Convergence in probability
Below is a brief discussion on the weak law of large numbers, a very standard result in probability. I like the proof because of its brevity. The statement of the theorem is as follows.
Let be a sequence of iid random variables. Define
is the event that deviates from the random variable in magnitude by not more than .
is the probability of such an event.
Let and let be given.
Convergence in probability means that there exists an such that
is then said to converge to _in probability*. This is denoted as
In words, if one wants to permit to deviate from by less than an margin with at least certainty, there will always exist an N which achieves this for all (assuming the ’s are iid).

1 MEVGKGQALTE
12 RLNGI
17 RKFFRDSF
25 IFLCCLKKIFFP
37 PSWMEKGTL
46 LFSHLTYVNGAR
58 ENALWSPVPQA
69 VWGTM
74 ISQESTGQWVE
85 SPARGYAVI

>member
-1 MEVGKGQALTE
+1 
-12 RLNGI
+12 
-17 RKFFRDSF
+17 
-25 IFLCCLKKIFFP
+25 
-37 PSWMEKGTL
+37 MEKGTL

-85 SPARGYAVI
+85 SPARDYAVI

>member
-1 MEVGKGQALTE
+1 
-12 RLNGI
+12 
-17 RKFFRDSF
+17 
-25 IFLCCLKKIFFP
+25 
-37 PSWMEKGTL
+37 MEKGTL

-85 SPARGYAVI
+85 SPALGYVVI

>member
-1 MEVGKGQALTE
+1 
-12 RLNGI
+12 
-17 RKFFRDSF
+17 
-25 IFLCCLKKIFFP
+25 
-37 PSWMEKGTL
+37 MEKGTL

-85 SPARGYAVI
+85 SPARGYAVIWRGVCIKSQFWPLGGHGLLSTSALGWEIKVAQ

Let be a random variable and let be an infinite sequence of i.i.d. copies of . Define
The proof hinges on the well-known tail-bound,
Let and .
Note the use of the i.i.d. assumption in the penultimate step where .
must be bounded below by in order to obtain the desired inequality
The only factor free to be altered is and
Operationally then, given , , and , the weak law of large numbers tells you how large needs to be in order to fall within of with probability .